Alas, it’s May and we’re still in the throes of this pandemic, battling variants, vaccine distribution happening. Too. Slowly. Though death toll has been high last year, I don’t remember sending as many condolences as I did last April. Whether they’re all Covid-19 deaths, I don’t know, sometimes I’m not too close to the person to ask. I could only offer my sympathies, understanding that it’s one thing to lose a loved one, it’s quite another to not be able to seek comfort in a commemorative gathering, to not see as many sympathetic faces, be deprived of a proper send off. I had this suspicion amidst the 2021 New Year’s celebrations that we’re being naive in hatefully ridding ourselves of 2020, welcoming 2021 with high hopes. We were like children. We couldn’t be blamed, of course.
I’ve been alone–the fiancé having flown to his parents earlier this year to attend to a family matter and spend time with them too, something he hadn’t been able to do since 2019. I don’t mind; my own family lives in the neighbourhood, so I guess I’m not too lonely. We are engaged but we’re not joined at the hip. I’m happy he’s close to his parents who are wonderful in-laws-to-be and he gets to spend time with his grandma, something I’m no longer able to do. Our wedding was moved yet again. Third time’s the charm!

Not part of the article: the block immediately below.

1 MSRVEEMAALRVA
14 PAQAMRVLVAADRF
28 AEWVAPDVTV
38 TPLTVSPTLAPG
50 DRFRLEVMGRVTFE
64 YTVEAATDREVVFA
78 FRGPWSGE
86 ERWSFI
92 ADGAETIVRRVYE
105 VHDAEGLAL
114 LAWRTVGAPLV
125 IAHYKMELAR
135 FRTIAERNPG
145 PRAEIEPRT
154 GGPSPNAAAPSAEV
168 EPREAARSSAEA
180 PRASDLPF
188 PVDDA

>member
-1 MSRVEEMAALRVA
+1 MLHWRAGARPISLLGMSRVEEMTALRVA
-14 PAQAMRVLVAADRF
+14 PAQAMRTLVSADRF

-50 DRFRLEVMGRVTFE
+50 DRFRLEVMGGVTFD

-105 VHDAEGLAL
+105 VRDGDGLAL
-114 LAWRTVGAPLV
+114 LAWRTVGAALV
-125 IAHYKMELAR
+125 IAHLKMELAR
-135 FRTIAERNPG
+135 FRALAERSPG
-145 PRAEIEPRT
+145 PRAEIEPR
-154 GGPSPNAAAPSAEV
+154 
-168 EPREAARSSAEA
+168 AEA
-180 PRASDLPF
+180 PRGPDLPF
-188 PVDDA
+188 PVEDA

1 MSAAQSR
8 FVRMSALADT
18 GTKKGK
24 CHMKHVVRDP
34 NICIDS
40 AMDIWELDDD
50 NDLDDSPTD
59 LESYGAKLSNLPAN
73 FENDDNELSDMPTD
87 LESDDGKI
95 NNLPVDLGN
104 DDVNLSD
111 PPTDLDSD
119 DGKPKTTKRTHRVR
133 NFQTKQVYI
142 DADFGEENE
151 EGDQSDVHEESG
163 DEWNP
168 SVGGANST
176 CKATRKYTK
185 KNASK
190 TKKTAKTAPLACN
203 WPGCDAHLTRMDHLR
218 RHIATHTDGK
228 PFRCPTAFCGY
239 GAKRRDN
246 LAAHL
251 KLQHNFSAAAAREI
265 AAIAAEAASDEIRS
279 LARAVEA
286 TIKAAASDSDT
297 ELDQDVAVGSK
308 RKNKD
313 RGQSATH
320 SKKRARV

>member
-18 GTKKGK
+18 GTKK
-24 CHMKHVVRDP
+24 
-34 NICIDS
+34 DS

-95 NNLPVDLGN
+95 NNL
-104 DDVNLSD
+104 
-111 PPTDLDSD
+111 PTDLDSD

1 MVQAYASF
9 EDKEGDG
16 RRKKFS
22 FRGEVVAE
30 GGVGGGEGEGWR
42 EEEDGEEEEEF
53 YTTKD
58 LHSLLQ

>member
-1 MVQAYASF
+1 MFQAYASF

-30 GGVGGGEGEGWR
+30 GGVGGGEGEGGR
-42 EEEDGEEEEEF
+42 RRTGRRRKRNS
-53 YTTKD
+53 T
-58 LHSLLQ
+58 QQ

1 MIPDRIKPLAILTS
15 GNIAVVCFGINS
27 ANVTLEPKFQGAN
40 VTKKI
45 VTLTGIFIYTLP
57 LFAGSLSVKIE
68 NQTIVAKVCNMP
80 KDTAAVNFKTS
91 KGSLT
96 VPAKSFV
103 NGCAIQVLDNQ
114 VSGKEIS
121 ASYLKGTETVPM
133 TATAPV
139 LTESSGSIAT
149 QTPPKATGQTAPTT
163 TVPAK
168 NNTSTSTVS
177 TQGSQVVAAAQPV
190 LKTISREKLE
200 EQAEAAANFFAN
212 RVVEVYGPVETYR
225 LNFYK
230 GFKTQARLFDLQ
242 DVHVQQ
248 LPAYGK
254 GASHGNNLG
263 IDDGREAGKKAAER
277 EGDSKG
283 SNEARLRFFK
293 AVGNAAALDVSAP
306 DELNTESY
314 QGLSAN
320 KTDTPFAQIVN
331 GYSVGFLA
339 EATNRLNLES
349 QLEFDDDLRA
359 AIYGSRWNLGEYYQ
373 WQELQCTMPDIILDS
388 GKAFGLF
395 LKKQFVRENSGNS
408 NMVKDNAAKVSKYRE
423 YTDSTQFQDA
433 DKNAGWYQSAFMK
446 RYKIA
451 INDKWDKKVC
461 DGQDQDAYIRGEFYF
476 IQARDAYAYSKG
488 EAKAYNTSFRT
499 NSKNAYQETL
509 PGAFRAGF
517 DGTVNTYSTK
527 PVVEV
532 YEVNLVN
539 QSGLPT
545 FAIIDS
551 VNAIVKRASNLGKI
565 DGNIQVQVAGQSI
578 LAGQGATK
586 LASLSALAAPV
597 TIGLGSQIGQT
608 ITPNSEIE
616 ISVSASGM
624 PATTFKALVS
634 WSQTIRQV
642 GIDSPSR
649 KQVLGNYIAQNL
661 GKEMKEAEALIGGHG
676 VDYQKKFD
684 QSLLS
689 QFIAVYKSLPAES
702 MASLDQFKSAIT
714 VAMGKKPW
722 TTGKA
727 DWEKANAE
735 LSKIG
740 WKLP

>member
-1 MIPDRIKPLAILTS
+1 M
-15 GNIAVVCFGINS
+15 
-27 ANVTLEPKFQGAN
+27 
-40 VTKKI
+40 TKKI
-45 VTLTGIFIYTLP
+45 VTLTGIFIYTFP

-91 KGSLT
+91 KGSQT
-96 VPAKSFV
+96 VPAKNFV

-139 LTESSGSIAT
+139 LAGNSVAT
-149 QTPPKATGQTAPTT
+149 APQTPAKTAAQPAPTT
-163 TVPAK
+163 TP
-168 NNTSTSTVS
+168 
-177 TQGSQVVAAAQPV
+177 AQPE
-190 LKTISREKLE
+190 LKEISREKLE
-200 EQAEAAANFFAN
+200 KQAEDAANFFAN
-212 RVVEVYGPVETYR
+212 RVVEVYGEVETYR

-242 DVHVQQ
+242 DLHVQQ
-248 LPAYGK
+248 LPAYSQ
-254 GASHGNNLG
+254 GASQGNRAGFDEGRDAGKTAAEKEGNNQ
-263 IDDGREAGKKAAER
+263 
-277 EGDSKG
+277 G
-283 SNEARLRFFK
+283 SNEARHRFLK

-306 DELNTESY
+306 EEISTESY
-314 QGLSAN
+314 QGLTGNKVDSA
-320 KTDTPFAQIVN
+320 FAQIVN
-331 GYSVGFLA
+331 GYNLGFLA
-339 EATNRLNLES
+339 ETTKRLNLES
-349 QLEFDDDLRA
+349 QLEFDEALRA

I’ve been reading a lot of works by female writers. No, I didn’t pledge to make gendered reading choices, but maybe months of reduced socialization (coming from this self-proclaimed loner!) have made me crave for a certain tone and sensibility in the stories I read. Sarah Henstra’s The Red Word, Shoba Rao’s An Unrestored Woman, Elena Ferrante’s The Lying Life of Adults, Kate Elizabeth Russell’s My Dark Vanessa, and now, it’s Saleema Nawaz’s Songs for the End of the World, a novel about a global pandemic which was released in early 2020. It’s uncanny how she has captured so many aspects of our current reality.
Soon I’ll post about my own book. I’m still having a hard time believing that I’ll soon be known as a novelist. There are days when everything that has to do with writing feels frivolous (maybe I’m just looking for a way to justify my recent laziness to write). But when I do read a good book, I understand that stories are essential.
My book, The Cine Star Salon, will be out this fall. Do stay tuned for my excerpt.
Featured photo © 2021 Leah Ranada